Ground development doesn’t come under Financial Fair Play (FFP) rules, so doesn’t have to affect spending on transfer fees and wages. Owners can privately fund an increased capacity and the benefits to them for doing this are: getting more fans into St James Park would obviously produce higher matchday revenues going forward, allowing them to grow the business/brand, it also means that if/when they come to sell the club in the future, they would get that money back and more on their extra investment.
With the FFP rules, increasing revenues in this way would mean ambitious owners would then be able to spend significantly more on both transfer fees and player wages in the future.
The Saudi PIF are involved in all kinds of projects, including/especially construction so every chance their expertise could enable even more innovative ways to help maximise the St James Park capacity.
Obviously a deal would need to be done (or have been done…) to compensate the current developers but no reason why an alternative development can’t be the outcome, which includes an expanded St James Park. Certainly, if Newcastle City Council are waving through this current development as it is stands, it would surely be unthinkable to believe they would then for some reason block a different approach that would see a bigger stadium capacity.
The clock is ticking though and we look for an early conclusion to this reported buyout. If it does happen and we see investment in both the playing squad and the infrastructure, particularly plans for a bigger St James Park capacity, the change in mood/belief of Newcastle fans would be something to behold.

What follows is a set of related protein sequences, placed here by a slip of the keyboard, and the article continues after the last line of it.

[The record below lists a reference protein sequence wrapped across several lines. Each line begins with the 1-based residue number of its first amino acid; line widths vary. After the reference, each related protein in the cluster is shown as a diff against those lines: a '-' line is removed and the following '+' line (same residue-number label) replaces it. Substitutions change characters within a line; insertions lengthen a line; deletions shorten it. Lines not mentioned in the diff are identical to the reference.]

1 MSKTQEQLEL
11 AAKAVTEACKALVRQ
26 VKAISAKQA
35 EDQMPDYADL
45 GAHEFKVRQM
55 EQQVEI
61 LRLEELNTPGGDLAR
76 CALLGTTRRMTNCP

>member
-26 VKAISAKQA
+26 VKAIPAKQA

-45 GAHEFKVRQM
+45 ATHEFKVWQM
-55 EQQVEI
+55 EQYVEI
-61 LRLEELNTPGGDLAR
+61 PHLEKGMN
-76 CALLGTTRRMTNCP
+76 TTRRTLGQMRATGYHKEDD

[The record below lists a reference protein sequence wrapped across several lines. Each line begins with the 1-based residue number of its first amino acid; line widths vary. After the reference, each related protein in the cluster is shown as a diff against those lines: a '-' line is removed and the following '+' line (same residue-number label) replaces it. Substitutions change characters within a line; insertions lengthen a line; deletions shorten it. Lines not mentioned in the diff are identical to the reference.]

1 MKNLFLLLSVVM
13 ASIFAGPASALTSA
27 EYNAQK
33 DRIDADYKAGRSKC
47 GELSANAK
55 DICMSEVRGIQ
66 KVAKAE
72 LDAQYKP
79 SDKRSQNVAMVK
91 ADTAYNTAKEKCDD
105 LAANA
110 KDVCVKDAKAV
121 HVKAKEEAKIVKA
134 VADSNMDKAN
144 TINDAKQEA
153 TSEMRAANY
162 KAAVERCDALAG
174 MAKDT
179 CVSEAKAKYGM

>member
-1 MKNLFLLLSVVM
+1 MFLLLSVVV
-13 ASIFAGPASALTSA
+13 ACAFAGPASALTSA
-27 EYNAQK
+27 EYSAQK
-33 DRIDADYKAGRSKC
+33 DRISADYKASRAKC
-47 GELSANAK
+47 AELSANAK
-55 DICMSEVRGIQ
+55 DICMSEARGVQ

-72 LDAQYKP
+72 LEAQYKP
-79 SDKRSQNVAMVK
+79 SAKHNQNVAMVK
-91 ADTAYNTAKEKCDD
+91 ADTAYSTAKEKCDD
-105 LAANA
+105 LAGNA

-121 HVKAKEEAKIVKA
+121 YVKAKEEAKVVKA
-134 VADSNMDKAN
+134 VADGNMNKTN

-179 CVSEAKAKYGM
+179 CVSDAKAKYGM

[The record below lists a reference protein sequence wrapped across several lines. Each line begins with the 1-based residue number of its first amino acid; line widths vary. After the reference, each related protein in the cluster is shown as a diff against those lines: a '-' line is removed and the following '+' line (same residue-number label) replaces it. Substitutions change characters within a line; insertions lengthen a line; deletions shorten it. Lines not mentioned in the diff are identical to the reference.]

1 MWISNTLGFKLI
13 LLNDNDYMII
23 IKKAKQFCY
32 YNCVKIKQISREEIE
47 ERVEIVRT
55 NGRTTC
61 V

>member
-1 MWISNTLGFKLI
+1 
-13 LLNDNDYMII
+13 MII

It would actually be beyond belief that the Saudi PIF is only about securing the football club and not looking to have extra assets/projects in Newcastle on top of that, especially with the city centre location of St James Park. Even if you ignored the expansion of the stadium, it would be ridiculous to think that they wouldn’t want to get control/ownership of this prime city centre land that is next to SJP.
The presence of the Billionaire Reuben brothers as minority shareholders in this Saudi PIF bid for Newcastle United hasn’t really been put under the spotlight much.
They were second highest in the latest Sunday Times UK rich list with a fortune of close to £20billion and their fortune is largely built on property/development.
They are already well established in Newcastle city centre and for example, own huge plots of land and property on Pilgrim Street, their development company Taras Properties is behind a massive office and leisure scheme on the former Bank of England site in the city centre. This is just one of a number of projects they are involved in up here, as well as owning Newcastle Racecourse.
The logic for me is that as well as any involvement in NUFC, the Reuben brothers will be the key people on the ground, driving forward any wider plans the Saudi PIF have in and around Newcastle, such as taking control of that land at Strawberry place and it becoming part of the overall scheme with Newcastle United at its heart.
Obviously we can only speculate on anything and everything now BUT it could only be a matter of weeks before we see a future glittering with potential made public.
If you would like to feature on The Mag, submit your article to [email protected]